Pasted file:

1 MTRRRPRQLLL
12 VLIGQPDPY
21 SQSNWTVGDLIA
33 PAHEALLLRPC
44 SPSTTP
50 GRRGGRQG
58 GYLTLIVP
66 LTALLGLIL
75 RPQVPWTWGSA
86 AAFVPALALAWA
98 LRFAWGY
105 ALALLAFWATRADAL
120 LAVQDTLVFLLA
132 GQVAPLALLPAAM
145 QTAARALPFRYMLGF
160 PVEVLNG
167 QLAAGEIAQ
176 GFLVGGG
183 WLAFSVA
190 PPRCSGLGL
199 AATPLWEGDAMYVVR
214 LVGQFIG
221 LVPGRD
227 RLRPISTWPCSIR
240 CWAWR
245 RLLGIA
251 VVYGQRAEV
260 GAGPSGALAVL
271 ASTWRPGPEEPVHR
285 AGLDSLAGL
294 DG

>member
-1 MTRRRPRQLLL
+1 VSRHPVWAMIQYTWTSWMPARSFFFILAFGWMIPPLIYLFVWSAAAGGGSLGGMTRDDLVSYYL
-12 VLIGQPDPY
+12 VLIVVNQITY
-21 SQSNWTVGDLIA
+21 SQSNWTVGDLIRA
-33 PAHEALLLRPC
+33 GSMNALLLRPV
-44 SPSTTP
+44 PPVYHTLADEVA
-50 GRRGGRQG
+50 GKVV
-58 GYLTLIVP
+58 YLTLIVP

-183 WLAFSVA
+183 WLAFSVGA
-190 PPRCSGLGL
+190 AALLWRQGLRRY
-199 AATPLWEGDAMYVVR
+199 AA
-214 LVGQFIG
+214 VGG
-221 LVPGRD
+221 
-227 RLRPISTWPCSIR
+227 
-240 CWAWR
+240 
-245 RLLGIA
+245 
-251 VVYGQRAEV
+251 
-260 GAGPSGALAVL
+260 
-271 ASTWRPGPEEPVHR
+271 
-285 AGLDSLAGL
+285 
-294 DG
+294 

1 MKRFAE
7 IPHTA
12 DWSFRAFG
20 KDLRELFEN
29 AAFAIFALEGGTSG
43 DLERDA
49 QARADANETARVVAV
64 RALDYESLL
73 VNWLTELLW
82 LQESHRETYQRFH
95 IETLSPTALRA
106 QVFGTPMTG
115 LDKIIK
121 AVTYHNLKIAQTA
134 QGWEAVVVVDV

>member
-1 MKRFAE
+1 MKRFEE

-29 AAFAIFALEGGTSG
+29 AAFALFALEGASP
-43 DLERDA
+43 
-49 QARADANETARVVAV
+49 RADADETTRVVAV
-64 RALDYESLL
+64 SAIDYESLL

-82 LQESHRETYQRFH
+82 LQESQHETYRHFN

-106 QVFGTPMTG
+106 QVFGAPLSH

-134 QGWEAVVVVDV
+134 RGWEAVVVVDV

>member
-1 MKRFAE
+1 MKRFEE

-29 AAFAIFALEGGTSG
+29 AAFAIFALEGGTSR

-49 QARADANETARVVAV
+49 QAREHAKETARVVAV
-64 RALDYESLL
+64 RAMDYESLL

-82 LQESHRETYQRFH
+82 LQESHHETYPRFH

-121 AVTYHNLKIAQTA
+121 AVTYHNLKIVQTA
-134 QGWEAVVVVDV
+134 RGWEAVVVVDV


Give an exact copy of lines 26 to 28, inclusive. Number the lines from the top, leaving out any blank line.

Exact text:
245 RLLGIA
251 VVYGQRAEV
260 GAGPSGALAVL